0x0 in our
There is a very real concept of burning that we believe should be supported. Following OZ’s concept of
_burnis our guide. What makes this complicated, is burning a token can mess up your counters for
totalSupply. If you are not counting burns, you could have an inaccurate
Burning a token is a confusing concept. Often times a project will say they are going to “burn tokens” and then send already minted tokens to
0x000000000000000000000000000000000000dead(called BurnAddress by OpenSea). This isn’t really burning a token. It is just transferring the token to an address that isn’t accessible.
Thus we must look at every address in the
_tokens array and filter out all the burned tokens (tokens owned by
0x0) and finally, increment a
supply counter for those tokens owned by real addresses.
As you might expect, this makes
totalSupply slow and
totalSupply shouldn’t be slow. We shouldn’t have to walk the entire
_tokens array. Accounting for burned tokens is the only reason we have to do this, so we came up with an alternate solution that lets us calculate
totalSupply much easier and also account for burned tokens.
burn operation is performed on a token, we’ll continue to re-assign ownership of that token to
0x0. However, we’ll also perform another operation: incrementing a counter variable named
burnCount. This burn counter starts life initialized to zero and every time a user burns a token, this value will be incremented by one.
This adds a bit of cost in gas fees for the user performing the burn, but this trade-off was considered acceptable. We retain the composability and speed we would want for
totalSupply, which is now just a single subtraction operation.
In summary, our small change made minting way more gas efficient but transferred that cost into important read functions like
totalSupply. These changes also set hard limits on how many tokens we could reasonably mint. We have essentially broken certain functions or made them functionally unusable.
In some cases, these might be reasonable trade offs if your users are particularly fee sensitive. Maybe your project simply has no use for certain functionality like
tokenByOwner, you’ll never call it and so its no big deal that it doesn’t work properly.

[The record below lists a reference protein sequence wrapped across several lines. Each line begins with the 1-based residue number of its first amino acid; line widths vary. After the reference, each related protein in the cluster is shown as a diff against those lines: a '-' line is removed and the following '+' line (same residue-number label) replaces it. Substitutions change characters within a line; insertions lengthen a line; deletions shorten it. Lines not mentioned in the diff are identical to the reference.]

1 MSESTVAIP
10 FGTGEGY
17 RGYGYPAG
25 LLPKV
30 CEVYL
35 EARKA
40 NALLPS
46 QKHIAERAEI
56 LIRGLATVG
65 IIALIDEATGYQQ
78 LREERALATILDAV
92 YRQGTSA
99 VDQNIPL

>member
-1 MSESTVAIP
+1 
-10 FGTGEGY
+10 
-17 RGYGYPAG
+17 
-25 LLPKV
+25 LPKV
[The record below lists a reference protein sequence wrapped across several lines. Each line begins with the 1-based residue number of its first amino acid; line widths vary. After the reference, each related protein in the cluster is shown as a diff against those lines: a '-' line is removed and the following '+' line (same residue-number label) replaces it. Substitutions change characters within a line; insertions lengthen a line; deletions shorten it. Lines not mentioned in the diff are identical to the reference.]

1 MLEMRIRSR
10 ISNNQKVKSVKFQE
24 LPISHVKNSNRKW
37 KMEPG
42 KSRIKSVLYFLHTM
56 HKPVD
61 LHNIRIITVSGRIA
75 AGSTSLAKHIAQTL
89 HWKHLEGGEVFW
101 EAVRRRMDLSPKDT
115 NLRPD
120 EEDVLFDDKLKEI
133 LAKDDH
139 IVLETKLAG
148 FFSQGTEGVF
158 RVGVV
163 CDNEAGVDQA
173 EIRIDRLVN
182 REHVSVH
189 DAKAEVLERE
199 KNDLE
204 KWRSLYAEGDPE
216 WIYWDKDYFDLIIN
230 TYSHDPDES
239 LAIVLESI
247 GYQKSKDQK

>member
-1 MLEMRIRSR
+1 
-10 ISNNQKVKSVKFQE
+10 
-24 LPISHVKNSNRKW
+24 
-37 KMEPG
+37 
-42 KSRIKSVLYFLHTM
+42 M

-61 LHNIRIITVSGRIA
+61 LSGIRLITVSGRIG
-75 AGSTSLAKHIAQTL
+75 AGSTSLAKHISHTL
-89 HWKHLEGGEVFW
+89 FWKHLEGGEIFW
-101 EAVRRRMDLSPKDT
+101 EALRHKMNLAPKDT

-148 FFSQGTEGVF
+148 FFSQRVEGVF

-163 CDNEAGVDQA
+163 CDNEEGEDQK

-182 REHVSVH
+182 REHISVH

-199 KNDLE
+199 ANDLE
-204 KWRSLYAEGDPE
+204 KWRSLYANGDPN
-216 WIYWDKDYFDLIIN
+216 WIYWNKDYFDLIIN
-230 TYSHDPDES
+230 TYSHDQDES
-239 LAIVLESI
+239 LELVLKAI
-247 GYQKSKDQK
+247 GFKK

In some cases these trade-offs will be simply unacceptable. In that case you and your users would have to accept the higher gas fees in exchange for the extra functionality and scope.
Ok. fine! you win OZ
With that sorted we decided to look at other places we could improve gas costs.
We had added back the
_balances mapping that makes
balanceOf so speedy. The cost is not insignificant, but
balanceOf looping over all the tokens for each execution was untenable.
You’ll remember our naive (and slow)
balanceOf function that loops over all the token owners and computes a balance:
This full loop over the entire set of token owners would break composability, especially for contracts with large sets of tokens.
Functions like our
balanceOf can also be called from other functions in our contract and even from external contracts. This function is a fairly important part of the ERC721 API. And finally, on-chain calls to these functions will consume unpredictable amounts of gas and could even potentially time out, frustrating attempts at integration and composability.
So instead we reverted our change back to the OZ implementation.
So currently we stand at the following changes:
- Added a burn counter
- We increment the burn counter within the
- Retain the
_balancesmapping to efficiently compute
mintfunction is now less efficient than the naive implementation, and is starting to look more and more like OZ’s implementation, only with an array instead of a map.
tokenOfOwnerByIndexfunction is still too expensive to reliably be called by another contract
tokenByIndexfunction is removed completely
About those tradeoffs
This exercise really highlighted the fact that you must always go into a Solidity project, and especially an NFT project, with well-defined limits and parameters.